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2TM Regional News

Ezidi students thrive at UNE

Fleeing brutality and violence in their homeland, younger members of Armidale’s Ezidi community are finding a supportive space in which to learn at university – preparing them for a very different future.


The University of New England now has 19 Ezidi students enrolled thanks to UNE’s Ezidi Higher Education Participation and Partnerships Program (HEPPP).


And with arrivals under Australia’s Humanitarian Settlement Program set to grow by 200 annually in coming years, the demand for UNE places and assistance is also expected to grow.


"Our Ezidi students are eager to embrace new opportunities in Australia and all are very determined to succeed," says Dr Helen Harper from HEPPP.


Armidale is a key settlement site for the Ezidi community fleeing the genocide and persecution of ISIS in Iraq.


Many have spent four or more years in refugee camps, with many of the students experiencing interrupted education.


19-year-old law student Ishan Jarallah is among them.


She and her family endured freezing nights and scorching days without food or water in the mountains outside their home city of Shingal in Iraq, in the aftermath of targeted attacks by Islamic State in August 2014.


After almost four years in a refugee camp, Ishan, her parents and six siblings were relocated to Australia in May 2018 with the help of the UN.


They became just the third group of Ezidis to make a new home in Armidale.


“I was 14 and had not been to school for five years,” says Ishan, who was soon having intensive English lessons and enrolling in Armidale Secondary College.


“We all wanted a better life, a safer life and to have more chances to become educated. In Iraq you didn’t know what was going to happen to you. You didn’t have future plans; it was just living day-to-day.”


Ezidi students Suad Simoki and Ishan Jarallah.


Ishan dreams to be a human rights solicitor so she can help those like herself whose rights are not met.


“I did not know equality until I came to Australia and learnt about the rights of women,” said Ishan.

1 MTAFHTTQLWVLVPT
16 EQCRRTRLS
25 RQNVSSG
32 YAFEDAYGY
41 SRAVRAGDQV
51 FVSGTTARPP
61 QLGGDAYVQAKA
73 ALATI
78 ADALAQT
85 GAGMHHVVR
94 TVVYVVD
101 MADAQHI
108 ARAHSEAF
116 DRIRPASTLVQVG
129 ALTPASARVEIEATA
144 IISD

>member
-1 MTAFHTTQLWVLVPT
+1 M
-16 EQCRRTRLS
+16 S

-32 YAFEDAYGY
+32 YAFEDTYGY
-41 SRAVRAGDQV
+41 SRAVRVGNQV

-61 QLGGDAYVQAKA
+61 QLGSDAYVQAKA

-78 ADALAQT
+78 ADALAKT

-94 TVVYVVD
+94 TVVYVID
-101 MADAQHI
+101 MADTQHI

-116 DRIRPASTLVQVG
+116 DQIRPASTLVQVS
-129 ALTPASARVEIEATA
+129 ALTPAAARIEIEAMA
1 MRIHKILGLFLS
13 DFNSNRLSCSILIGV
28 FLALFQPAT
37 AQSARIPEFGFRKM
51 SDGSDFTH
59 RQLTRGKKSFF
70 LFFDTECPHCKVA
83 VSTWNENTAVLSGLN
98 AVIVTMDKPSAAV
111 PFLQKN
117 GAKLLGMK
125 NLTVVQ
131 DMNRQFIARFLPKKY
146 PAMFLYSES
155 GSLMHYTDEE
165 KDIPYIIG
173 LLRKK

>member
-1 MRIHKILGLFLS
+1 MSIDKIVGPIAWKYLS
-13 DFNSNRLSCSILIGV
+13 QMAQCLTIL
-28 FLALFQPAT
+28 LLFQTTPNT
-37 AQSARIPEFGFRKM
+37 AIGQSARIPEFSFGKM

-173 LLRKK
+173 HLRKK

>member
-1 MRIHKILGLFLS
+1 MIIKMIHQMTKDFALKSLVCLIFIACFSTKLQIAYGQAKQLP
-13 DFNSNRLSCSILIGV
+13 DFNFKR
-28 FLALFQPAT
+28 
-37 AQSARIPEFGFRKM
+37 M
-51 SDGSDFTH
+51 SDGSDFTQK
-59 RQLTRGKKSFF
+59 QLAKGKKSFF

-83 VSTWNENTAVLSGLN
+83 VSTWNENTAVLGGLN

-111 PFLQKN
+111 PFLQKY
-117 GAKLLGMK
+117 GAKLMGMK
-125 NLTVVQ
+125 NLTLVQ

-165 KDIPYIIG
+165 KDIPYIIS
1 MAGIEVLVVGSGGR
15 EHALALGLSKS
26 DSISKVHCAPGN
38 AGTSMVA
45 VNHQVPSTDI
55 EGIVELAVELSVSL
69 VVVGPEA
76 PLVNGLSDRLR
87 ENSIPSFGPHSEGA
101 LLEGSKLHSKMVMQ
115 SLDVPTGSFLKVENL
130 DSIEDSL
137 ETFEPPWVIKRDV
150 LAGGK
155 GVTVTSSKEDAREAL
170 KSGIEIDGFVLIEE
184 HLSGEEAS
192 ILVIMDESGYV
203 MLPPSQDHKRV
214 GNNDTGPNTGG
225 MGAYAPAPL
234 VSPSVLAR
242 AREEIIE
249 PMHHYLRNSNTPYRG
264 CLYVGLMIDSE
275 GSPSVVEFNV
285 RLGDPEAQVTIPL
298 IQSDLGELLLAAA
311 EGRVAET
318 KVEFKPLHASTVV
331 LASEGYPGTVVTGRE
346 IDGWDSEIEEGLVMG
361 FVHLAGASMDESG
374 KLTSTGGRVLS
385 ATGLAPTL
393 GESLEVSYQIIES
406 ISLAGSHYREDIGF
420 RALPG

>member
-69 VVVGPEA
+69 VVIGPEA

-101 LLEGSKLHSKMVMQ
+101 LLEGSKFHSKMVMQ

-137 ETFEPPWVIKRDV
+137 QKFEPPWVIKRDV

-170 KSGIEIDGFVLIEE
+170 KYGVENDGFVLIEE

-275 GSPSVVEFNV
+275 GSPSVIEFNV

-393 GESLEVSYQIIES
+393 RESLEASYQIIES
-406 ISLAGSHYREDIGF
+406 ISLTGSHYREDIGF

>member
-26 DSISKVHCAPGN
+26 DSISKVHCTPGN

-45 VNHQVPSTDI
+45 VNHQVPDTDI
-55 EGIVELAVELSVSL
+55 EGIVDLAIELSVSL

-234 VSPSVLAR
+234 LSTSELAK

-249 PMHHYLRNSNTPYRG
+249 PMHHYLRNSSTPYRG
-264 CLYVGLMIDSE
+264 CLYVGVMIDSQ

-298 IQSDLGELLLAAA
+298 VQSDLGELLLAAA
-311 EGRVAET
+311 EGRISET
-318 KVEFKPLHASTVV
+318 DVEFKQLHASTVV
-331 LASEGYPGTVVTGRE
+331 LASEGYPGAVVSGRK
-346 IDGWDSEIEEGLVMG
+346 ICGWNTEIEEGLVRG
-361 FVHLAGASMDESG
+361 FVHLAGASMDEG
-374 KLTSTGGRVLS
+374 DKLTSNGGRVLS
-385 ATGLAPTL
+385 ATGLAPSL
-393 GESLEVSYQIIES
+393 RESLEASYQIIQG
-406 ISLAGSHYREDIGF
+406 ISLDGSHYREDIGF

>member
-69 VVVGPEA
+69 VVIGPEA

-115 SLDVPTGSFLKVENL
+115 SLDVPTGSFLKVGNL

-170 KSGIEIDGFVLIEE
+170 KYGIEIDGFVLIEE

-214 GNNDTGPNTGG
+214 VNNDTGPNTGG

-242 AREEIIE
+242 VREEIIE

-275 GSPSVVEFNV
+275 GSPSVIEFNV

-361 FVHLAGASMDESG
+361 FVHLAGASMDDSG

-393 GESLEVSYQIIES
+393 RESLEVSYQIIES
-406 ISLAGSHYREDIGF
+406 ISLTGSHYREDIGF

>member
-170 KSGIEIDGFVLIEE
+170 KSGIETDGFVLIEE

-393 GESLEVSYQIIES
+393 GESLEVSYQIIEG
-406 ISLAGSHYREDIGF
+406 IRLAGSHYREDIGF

“Now I am looking for equality and for a future career in human rights law and justice. I want to work for an organisation like the United Nations to help others escaping injustice and for the rights of women.”


As the first person in her family to attend university, Ishan has particularly appreciated the scholarship and tutoring support she has received from HEPPP.


“Studying law is one of the hardest things in my life and without the ability to earn money while I study, getting the study materials is difficult.


“But HEPPP help us with everything. They help us apply for scholarships; they cover our textbook costs and help us apply for study help programs like HECS.


“It has made a huge difference not just for me but for every single Ezidi student at UNE.”


Today, UNE support for Ezidi students includes help with careers information, admissions, and enrolment, HECS administration and subject selection, along with tutorial sessions.


“The Ezidi community is not one homogenous population,” said Project Officer Henry Faithfull.


“Some are from rural areas, while others come from cities and had access to higher education in Iraq. Everyone’s needs are different.”


Dr Harper added that educating UNE staff about the unique needs of the students has also built UNE’s capacity to effectively support them.


“We make contact with the students’ lecturers so they can understand their backgrounds. This helps everyone’s learning experience in a positive way.


“Knowing their background could simply mean the lecturer knows to clarify things for the Ezidi students so they can keep up with the rest of the cohort.”


HEPPP is funded by the Federal Government to provide tertiary education institutes with the ability to support students from low socio-economic backgrounds in furthering their education.


UNE has been running HEPPP projects to assist students achieve since 2013.

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